The results of Rio’s automation program in the Pilbara has prompted the miner to expand its number of driverless trucks in 2018, giving Komatsu a kick-start in its AHS growth ambitions.

Chris Salisbury, Rio Tinto iron ore chief executive, said the miner’s planned expansion of its AHS fleet would provide opportunities for new roles, retraining, upskilling and redeployment.

“Hauling one billion tonnes autonomously is an impressive milestone for our business and again highlights Rio Tinto’s pioneering spirit when it comes to adopting revolutionary new technologies which are making the industry safer and more efficient,” Salisbury said.

Rio’s expansion includes retrofitting 48 Komatsu and Caterpillar trucks with AHS tech, the first of which was deployed at the Hope Downs 4 mine last September.

The miner also planned to retrofit 29 Komatsu haul trucks with the technology at the Brockman 4 operation, which will run entirely in AHS mode once this project has been completed in 2019.

The miner’s autonomous haul trucks, on average, operated an additional 1000 hours and at 15 per cent lower load and haul unit cost than conventional haul trucks in 2016.

Automation has become an integral part of Australia’s iron ore sector, with Rio, BHP, Fortescue and Roy Hill all establishing it as a key element of their haulage strategies.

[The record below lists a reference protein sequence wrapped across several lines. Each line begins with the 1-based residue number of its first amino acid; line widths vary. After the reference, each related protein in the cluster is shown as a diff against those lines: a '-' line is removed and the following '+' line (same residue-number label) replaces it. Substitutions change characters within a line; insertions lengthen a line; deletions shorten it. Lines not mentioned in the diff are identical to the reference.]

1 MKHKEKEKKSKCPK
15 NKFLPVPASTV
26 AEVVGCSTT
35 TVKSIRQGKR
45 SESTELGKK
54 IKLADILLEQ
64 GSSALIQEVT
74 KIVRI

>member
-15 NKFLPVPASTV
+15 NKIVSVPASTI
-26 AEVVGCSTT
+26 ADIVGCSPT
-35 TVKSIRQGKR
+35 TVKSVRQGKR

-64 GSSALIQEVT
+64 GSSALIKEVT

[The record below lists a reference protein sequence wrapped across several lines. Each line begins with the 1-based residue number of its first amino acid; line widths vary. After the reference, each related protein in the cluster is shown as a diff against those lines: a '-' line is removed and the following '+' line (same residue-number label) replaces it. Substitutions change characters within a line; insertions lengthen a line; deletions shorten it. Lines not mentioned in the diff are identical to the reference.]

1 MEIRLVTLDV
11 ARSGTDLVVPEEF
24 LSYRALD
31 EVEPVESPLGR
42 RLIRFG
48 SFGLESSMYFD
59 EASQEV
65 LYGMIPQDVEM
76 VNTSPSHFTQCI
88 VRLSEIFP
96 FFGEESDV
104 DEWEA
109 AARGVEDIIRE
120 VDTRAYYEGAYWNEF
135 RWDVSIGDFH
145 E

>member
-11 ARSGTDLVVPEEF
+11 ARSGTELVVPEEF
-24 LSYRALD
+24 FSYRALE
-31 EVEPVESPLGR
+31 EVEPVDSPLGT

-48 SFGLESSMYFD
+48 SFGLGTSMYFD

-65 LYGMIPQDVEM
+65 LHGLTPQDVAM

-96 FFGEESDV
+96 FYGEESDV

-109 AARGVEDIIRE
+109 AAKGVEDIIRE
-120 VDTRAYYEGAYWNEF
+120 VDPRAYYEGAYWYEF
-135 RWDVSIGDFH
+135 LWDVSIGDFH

While iron ore will continue to be an important market that grows AHS for Komatsu in Australia, it is also hopeful of expansion into other commodities, like it has achieved on an international scale.

“We were recently successful with a new AHS deployment in Canada at a large oil sands operation and continue to engage other mining houses working in varying commodity sectors for the same,” Kaloglou said.

“Diversity in our customer base will always drive improvement in our product and services and I see the deployment of AHS as no different.”

The type of miner using AHS may not be limited to the major miners in the years ahead either, Kaloglou added.

“As the AHS product develops and becomes more adaptable I think there are short- to medium-term opportunities for us to partner with mid-tier miners,” Kaloglou said.

Komatsu extended the benefits of AHS at operations with manned haul fleets through trials of an AHS retrofit kit with Rio last year.